It was getting toward the end of the day on the set of White Sands, a suspense thriller due out next spring starring Willem Dafoe, Mickey Rourke, Mary Elizabeth Mastrantonio, and Samuel L. Jackson (yes, it’s the same set on which Rourke’s companion, Carre Otis, accidentally shot herself recently). The Native American construction crew, working near Taos, N.M., had just finished building an 11,000-brick replica of an ancient Anasazi ruin, where the opening scenes would be filmed. Unfortunately, the crew still needed a couple of centuries, or some really bad weather, to make the set look a bit more antique. Well, mused one of the Pueblos working on the set, we could always do a rain dance.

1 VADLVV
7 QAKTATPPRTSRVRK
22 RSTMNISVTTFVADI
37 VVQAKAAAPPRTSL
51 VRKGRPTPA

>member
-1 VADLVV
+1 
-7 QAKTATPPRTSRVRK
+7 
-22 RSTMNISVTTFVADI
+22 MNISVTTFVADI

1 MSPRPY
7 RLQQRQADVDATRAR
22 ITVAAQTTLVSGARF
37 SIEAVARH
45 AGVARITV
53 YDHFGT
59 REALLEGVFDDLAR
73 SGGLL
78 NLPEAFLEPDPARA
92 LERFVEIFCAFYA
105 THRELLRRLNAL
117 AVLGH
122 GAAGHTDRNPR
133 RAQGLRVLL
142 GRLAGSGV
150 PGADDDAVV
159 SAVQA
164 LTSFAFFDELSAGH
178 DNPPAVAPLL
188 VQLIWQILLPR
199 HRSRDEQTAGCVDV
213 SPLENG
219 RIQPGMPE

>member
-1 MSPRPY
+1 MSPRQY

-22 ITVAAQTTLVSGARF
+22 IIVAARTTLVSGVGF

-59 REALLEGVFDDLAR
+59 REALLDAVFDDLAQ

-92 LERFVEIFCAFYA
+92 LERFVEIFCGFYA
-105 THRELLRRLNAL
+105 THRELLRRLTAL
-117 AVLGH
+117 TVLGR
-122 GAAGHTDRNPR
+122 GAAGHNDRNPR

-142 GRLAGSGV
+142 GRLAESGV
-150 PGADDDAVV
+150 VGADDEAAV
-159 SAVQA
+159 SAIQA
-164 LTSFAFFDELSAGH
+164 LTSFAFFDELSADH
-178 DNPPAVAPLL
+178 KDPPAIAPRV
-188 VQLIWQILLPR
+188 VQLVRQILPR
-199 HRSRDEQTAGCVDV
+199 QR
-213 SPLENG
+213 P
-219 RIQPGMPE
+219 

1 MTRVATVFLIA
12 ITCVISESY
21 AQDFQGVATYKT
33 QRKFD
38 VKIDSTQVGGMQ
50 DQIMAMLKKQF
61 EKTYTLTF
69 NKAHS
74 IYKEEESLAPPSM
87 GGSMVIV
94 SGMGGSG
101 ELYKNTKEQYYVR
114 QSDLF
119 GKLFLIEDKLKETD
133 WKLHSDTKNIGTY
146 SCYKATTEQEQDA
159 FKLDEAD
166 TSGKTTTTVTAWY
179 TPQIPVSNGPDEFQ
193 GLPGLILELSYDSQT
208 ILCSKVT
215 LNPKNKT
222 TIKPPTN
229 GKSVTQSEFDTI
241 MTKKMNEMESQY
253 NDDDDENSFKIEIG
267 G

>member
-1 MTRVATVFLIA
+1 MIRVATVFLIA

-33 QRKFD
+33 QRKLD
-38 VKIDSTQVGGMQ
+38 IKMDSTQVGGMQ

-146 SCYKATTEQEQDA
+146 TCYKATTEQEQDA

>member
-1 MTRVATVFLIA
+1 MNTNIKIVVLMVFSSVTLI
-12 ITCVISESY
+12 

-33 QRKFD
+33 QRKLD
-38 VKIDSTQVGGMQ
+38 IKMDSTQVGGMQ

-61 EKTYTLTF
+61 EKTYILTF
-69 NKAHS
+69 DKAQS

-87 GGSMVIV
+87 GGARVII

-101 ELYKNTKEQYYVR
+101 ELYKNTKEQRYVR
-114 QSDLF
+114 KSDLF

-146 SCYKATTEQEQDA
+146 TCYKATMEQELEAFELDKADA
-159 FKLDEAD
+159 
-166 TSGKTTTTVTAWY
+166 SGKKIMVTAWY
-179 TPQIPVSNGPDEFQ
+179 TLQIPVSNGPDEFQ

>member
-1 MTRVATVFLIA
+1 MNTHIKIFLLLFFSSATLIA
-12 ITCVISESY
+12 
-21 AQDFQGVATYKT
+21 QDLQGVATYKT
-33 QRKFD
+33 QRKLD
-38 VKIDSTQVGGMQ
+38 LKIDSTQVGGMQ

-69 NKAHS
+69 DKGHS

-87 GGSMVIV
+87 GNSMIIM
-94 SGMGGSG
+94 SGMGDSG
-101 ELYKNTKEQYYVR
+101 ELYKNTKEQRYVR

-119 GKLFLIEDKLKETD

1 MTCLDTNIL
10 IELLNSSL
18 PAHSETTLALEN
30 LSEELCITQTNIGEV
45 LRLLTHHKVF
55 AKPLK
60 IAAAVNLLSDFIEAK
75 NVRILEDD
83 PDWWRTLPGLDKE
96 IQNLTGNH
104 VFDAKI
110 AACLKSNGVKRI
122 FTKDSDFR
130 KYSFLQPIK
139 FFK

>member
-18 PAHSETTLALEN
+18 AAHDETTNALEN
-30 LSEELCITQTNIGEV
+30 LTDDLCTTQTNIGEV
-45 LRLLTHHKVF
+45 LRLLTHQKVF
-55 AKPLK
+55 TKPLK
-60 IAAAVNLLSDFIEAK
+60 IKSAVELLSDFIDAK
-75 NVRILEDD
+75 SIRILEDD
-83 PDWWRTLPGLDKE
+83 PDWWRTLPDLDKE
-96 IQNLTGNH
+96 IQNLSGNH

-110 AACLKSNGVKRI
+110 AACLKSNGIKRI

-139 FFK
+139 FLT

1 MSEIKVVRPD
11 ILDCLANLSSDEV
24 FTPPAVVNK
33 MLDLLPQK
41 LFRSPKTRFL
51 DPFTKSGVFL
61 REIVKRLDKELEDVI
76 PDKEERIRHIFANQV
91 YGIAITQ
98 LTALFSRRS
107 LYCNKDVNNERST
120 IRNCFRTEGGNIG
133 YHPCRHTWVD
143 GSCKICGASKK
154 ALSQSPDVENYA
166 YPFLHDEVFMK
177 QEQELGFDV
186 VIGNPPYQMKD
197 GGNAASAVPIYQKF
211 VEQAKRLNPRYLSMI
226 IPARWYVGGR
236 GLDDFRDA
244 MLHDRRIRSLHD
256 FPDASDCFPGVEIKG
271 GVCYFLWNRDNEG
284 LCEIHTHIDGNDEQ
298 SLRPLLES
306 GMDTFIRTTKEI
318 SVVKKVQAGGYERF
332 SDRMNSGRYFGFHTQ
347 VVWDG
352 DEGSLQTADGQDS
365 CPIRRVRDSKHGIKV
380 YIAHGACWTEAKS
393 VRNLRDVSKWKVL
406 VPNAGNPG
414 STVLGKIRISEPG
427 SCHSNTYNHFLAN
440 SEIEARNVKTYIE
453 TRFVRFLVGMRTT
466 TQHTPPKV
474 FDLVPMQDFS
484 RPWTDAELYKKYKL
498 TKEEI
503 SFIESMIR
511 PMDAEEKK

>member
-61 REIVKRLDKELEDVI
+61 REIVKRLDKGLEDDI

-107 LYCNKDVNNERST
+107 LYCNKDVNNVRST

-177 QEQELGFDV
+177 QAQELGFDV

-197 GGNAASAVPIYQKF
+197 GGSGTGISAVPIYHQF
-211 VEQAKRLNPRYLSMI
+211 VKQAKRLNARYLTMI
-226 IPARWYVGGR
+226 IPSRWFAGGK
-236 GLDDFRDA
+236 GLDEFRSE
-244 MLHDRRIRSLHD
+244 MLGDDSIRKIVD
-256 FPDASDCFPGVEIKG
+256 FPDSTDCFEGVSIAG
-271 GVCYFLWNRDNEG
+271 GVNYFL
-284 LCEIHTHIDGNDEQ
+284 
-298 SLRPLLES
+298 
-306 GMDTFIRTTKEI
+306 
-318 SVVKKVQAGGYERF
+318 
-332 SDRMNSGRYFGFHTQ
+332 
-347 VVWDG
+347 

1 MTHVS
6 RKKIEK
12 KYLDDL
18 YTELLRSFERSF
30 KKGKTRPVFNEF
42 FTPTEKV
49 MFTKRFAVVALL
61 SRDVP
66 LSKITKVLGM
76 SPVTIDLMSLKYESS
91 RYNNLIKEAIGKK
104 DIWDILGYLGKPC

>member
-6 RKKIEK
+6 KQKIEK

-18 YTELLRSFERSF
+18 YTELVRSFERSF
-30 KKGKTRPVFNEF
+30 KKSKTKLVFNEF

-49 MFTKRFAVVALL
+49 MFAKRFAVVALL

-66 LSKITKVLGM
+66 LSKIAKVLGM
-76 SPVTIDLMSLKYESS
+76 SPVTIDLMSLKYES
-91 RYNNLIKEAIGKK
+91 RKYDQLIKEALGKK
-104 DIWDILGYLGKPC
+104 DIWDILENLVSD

Within 45 minutes, it was pouring — so much so that shooting was delayed a week. ”It made my ruins look 300 years older,” beams construction coordinator Jamie Archer. Coincidence? You decide. ”We do ceremonial dances several times a year to give thanks for crops, or a good harvest, or for the rain itself,” says Don Espinosa, lieutenant war chief of Taos Pueblo. ”We don’t ever specifically try to get it to rain.”